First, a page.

Thanks for the feedback Will Curry & Chad Carlson. This is just the first look at this need for historic preservation. Check back for more articles like this one!Report

    Reply
  3. Samantha Lyste says:

    Sorry, but anything west of Piedmont shouldn’t necessarily be preserved unless it’s particularly significant. This single family house doesn’t qualify. Density is needed in the area to make Atlanta a walkable and liveable city. This is one block off Peachtree and walking distance to MARTA heavy rail. Single family homes just aren’t appropriate long-term in this specific locale. Don’t get me wrong – there are lots of buildings that should be preserved – the Crum and Forster building should have been fully saved, for example – but you can’t place this house in the same category at the Fox, Terminal Station, the Carnegie Library, and historic Reid apartment buildings.Report

    Reply
  4. Claudia Hicks says:

    I am an Atlanta native who long ago became disillusioned with how the city has developed. Since the days of Reconstruction, Atlanta has been, & still is, a “Carpetbagget” city. Money & profit have always trumped historic preservation & good design. There have been a few bright spots like the Fox Theatre & the Castle, but too much has been demolished & plowed under.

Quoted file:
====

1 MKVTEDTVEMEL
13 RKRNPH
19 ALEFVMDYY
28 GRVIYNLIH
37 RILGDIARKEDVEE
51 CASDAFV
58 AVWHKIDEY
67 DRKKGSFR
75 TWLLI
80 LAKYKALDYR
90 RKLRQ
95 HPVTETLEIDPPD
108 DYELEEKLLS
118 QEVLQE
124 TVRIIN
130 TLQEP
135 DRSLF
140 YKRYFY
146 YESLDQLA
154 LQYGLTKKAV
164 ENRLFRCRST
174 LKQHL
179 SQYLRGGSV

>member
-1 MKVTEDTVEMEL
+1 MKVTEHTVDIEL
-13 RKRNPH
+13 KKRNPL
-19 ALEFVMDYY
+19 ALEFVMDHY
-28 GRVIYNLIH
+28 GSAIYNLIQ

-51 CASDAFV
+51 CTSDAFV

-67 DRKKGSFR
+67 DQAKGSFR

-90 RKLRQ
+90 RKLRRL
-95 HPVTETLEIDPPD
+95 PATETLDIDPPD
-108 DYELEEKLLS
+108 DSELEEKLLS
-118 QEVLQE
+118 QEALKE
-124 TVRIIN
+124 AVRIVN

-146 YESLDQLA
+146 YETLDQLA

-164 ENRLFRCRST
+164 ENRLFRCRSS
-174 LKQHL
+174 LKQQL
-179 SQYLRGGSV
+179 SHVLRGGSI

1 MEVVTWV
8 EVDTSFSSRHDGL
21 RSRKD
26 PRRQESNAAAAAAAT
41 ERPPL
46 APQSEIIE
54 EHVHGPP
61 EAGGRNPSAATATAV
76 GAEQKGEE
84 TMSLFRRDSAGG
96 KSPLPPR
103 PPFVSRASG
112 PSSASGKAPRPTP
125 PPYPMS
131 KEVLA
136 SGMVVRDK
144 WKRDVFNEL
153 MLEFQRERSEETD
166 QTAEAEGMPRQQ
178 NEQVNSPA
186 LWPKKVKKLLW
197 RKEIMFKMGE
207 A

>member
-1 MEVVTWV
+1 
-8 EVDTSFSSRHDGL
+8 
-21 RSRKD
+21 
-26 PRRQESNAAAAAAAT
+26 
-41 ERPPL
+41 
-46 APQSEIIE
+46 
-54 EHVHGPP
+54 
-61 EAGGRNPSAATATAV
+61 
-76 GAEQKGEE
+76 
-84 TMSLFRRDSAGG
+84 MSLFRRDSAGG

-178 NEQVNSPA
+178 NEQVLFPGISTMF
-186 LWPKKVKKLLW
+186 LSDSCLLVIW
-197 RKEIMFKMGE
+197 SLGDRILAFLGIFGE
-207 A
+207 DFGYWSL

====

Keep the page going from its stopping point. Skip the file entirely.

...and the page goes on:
In 1996, Billy Payne pronounced Atlanta the ” next great international city.” That statement was & is debatable. We see nothing ironic in going to Europe for the history & beauty of their cities & then bulldozing anything old here. History & cultural identity can’t be created by a Chamber of Commerce, only by honoring the lives & lifestyles of those before us. I hope we are beginning to change while there is still time.Report

    Reply
  5. TMR says:

    It’s just a house. Not a theater, not a historic office or government or arts institution or a historic transit station.  Just a house.  I do agree that Atlanta has had more than its fair share of demolition, but might it be prudent to focus on the bigger fish out there?  Private owners want to preserve a house, great.  If not, then they have no legal or moral obligation to do so.Report

    Reply
  6. TMR says:

    By the way “what put us on the map” was rail.  Literally.   So if we are going to be technical about it, let’s continue to make our desire for better mass transit (i.e., rail)  known to our elected officials. The more of that we do, and the less whining we do about any old building that is targeted for demolition, the better.Report

    Reply
  7. Roy says: